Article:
So is it the victim’s fault then? Hardly. Angie Shum of the CSRP explains that ‘because of the severe stigma of mental illness and poor outreaching behaviour in Chinese culture, it is particularly important to promote mental health as well as preventing and treating mental disorders in the early stage’.

Nicole Tanner, a third-year CUHK student studying medicine and surgery, corroborates, “My faculty is supportive they hire counsellors, give tons of talks, and give lots of sessions, but it’s not enough. You can hire 10 more counsellors but if there remains a stigma against mental illness, people are not going to see the counsellor. It’s the stigma that keeps students from seeing anyone.” What’s worse, is that the hesitation to vocalise can come from more than just a social stigma.

Tanner was also a classmate of 20-year-old Christy Cheung Wing-yan, a third-year medical student who took her life on Saturday March 5. “With Christy, even after she died,” Tanner recounts, “nobody really came out and said ‘Oh, I’m her friend’ or ‘I was really close to her’, because she was really quiet. She didn’t really share her feelings either. She was super quiet. A few of [her classmates] felt a little guilty, like they had this opportunity to talk to her but they didn’t know. I think everyone was very shocked because nobody expected it, and even people who did talk to her, didn’t really expect her to feel this way.”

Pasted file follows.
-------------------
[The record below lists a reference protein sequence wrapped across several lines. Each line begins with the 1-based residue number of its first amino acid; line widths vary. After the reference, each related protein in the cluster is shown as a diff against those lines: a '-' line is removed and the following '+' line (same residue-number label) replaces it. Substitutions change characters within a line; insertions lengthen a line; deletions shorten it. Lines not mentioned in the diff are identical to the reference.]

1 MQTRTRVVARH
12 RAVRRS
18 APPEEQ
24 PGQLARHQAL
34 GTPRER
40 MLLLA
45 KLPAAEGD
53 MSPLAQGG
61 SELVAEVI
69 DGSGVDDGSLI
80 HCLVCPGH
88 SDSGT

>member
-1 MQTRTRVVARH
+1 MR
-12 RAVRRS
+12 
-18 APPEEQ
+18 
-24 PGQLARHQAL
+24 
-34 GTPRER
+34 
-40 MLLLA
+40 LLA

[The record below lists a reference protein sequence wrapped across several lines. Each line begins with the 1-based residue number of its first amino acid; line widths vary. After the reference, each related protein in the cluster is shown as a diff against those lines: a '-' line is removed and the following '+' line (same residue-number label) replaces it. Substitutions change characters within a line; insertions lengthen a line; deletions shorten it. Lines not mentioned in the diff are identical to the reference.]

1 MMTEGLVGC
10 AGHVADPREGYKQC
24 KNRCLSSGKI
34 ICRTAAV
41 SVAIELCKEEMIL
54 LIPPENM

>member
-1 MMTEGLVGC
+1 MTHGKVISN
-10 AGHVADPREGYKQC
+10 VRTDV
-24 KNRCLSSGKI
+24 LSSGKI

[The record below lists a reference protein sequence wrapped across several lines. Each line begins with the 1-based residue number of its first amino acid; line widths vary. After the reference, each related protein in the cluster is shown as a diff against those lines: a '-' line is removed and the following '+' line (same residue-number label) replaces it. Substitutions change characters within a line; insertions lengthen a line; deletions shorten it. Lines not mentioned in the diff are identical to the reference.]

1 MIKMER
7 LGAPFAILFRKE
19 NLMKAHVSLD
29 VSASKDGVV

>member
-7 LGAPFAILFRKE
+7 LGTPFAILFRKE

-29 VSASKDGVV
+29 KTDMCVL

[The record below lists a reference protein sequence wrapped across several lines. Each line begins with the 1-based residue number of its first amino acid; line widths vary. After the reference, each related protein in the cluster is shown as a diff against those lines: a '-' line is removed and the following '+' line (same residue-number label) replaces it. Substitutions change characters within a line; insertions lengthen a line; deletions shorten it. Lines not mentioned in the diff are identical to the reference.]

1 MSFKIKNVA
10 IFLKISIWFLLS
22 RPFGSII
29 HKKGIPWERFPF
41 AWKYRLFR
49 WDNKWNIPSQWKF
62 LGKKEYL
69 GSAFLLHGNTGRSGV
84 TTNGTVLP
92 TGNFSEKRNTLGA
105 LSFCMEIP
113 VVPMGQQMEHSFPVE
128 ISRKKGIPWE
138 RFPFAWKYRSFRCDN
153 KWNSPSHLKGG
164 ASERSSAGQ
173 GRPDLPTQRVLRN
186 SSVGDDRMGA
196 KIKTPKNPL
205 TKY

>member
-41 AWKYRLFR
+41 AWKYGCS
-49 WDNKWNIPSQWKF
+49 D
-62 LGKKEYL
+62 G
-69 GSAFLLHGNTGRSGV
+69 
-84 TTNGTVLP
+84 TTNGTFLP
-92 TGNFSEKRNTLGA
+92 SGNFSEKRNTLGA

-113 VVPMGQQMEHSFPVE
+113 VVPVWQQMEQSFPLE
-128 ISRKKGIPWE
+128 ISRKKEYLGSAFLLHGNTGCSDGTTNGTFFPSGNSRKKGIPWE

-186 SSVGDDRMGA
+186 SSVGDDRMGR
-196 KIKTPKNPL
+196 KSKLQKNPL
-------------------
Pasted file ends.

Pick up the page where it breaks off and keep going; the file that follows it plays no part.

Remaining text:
And her academic record? “From what I’ve heard,” Tanner continues, “she was always very academically focused. She was always [getting] A minuses or otherwise good grades. She wasn’t doing poorly, compared to [other medical students].”

So the problem appears not to be a lack of social services devoted to tackling mental health care, but a hesitation to access them or share one’s private mental struggles with friends or experts. “Our generation needs to take a more proactive role in destigmatising mental illness,” advocates Tanner. “If we don’t normalise the conversation about mental illness, this is going to perpetuate. Others will be less willing to seek help.”

Professors Michael Hui and Fanny Cheung, in their CSRP open letter, charge the public, “To go an extra mile in staying alert to any signs of turmoil from those around you or in your charge: students who have been absent for some time? Not ventured outside their hostel room? Poor grades? Emotional disturbance? These may be signs of desperation.”

The Department of Health, in their statement to us, also urge the public to action. “To safeguard the health of students in particular on... promoting mental health and wellbeing, [we need to] help and empower them to cope with stress and face adversity.”

It seems, finally, that the public and the government are in agreement on this. “I feel like the government isn’t doing too bad right now,” concludes Nicole. “They’re taking an active role toward looking for causes and persuading students to get help. The whole destigmatising process needs to be more active than what the government is putting money into. It needs to come from us, and it needs to come from students being more proactive.”

If you or anyone else around you may be struggling with suicidal thoughts, contact the Samaritan Befrienders immediately on 2389 2222. For more information on suicide prevention and mental health, visit csrp.edu.hk.